UK referendum bid defeated
06.03.08 @ 09:29
The UK's parliament has rejected a call for referendum on the new EU's Lisbon treaty, a move representing a victory for Labour Prime Minister Gordon Brown which has argued in the face of bitter opposition that there should not be a public poll.
The House of Commons on late Wednesday (5 March) voted against the proposal for a popular vote by 311 votes to 248, with a margin of 63, the BBC reported.
The Lisbon treaty was signed by EU leaders in December 2007 and it must be ratified by all the bloc's member states before taking into force. Most countries have opted for a parliamentary ratification, with only Ireland due to hold a referendum on the issue, probably in June.
The push for a popular vote in Britain was due to a manifesto pledge before the 2005 general elections by all three main political parties to ask citizens for their approval of the EU constitution.
The constitution was subsequently rejected by French and Dutch voters in mid-2005, but the current treaty contains most of its innovations.
While the UK's ruling Labour party as well as the Liberal Democrats claim the Lisbon treaty no longer has constitutional implications for Britain and so does require a referendum, the Conservatives insist the document is the constitution but with a different name.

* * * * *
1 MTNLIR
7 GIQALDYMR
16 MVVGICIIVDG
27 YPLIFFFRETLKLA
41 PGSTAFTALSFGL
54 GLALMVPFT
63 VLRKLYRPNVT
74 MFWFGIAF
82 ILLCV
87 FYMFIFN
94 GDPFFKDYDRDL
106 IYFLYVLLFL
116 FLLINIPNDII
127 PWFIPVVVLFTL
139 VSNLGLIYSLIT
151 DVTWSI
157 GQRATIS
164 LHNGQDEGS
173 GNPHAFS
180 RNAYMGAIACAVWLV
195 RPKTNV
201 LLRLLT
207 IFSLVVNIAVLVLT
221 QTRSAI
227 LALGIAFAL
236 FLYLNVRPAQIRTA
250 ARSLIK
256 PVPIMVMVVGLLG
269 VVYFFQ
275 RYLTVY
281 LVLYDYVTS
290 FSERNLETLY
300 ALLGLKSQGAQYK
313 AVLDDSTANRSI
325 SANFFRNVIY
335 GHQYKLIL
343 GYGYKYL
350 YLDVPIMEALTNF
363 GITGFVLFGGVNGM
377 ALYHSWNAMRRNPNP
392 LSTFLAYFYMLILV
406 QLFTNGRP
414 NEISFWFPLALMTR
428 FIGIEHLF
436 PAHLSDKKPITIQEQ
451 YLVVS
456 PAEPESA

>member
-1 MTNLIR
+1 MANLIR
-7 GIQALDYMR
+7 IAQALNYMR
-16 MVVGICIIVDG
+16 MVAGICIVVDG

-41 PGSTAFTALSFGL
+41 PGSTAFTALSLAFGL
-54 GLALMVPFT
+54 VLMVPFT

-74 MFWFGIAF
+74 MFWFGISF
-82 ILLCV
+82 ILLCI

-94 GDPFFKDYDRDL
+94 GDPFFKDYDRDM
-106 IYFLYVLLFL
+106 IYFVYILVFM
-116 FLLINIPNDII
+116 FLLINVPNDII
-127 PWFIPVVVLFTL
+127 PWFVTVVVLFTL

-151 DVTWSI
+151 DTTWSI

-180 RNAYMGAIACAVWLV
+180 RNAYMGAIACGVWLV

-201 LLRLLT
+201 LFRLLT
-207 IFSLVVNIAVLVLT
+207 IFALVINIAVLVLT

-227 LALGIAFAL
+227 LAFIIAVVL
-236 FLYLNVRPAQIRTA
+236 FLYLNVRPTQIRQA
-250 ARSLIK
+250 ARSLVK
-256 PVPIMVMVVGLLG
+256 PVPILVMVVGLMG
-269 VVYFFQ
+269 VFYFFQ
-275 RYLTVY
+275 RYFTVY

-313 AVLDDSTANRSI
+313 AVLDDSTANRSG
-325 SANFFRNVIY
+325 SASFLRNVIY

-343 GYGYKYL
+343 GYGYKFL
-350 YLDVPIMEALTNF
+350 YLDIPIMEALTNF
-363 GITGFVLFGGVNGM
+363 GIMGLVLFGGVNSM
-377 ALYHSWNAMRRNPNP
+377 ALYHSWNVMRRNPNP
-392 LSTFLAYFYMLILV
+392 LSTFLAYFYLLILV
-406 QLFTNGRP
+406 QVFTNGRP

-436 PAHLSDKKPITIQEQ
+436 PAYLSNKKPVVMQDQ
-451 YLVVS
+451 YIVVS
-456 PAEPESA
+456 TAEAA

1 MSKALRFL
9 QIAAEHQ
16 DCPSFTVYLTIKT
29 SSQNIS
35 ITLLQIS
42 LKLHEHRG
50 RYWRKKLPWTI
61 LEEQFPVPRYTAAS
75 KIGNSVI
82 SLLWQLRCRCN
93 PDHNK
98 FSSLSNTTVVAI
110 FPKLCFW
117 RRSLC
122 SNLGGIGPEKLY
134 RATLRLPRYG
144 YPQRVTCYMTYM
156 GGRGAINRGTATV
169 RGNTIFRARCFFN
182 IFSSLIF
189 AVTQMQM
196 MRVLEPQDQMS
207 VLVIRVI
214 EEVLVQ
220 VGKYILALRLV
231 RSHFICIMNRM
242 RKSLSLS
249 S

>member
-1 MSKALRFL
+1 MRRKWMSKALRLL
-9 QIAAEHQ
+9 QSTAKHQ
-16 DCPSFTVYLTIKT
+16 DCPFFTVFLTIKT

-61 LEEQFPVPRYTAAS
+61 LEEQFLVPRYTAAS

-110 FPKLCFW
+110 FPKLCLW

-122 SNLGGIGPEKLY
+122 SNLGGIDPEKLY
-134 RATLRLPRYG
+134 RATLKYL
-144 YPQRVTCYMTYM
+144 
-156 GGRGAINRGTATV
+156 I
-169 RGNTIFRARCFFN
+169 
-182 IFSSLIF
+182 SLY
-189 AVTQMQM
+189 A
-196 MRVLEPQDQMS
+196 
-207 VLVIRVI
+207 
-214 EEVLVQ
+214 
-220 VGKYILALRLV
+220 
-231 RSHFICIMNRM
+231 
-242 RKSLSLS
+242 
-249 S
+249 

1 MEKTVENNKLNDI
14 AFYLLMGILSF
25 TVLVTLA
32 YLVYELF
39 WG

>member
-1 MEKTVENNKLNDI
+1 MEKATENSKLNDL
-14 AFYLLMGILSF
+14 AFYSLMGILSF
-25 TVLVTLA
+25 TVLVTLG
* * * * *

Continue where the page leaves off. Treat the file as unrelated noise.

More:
"We have the courage of our convictions and are sticking to that promise - you have lost your courage," Conservative leader David Cameron told the prime minister in a passionate debate in parliament.
Mr Brown hit back by saying: "If this was a constitutional treaty, we would hold a referendum. But the constitutional concept was abandoned."
The Labour MPs also referred to several "opt-outs" from the Lisbon treaty that the government had negotiated, mainly on citizens rights, and justice and home affairs.
But Wednesday's vote showed some differences of opinion within the political parties over their own official lines on the treaty. Some 29 Labour MPs and 13 Liberal Democrats voted with the Conservatives in favour of a referendum, while three Conservatives voted against their party line.
Britain is now expected to ratify the treaty by the summer. So far, five countries have given the green light to the document: Hungary, Slovenia, Malta, France, and Romania.